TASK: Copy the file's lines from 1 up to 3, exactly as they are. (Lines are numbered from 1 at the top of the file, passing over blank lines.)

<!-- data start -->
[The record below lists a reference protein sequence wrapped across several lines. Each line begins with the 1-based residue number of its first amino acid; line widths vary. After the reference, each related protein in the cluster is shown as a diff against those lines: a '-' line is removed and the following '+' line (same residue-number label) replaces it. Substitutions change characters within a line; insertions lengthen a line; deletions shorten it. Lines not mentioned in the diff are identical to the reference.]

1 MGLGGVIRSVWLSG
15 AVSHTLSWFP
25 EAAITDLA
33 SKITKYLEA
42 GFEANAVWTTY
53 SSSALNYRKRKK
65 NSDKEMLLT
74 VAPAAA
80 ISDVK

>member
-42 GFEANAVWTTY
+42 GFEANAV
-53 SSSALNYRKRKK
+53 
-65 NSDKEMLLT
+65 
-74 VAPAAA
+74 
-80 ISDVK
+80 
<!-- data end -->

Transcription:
[The record below lists a reference protein sequence wrapped across several lines. Each line begins with the 1-based residue number of its first amino acid; line widths vary. After the reference, each related protein in the cluster is shown as a diff against those lines: a '-' line is removed and the following '+' line (same residue-number label) replaces it. Substitutions change characters within a line; insertions lengthen a line; deletions shorten it. Lines not mentioned in the diff are identical to the reference.]

1 MGLGGVIRSVWLSG
15 AVSHTLSWFP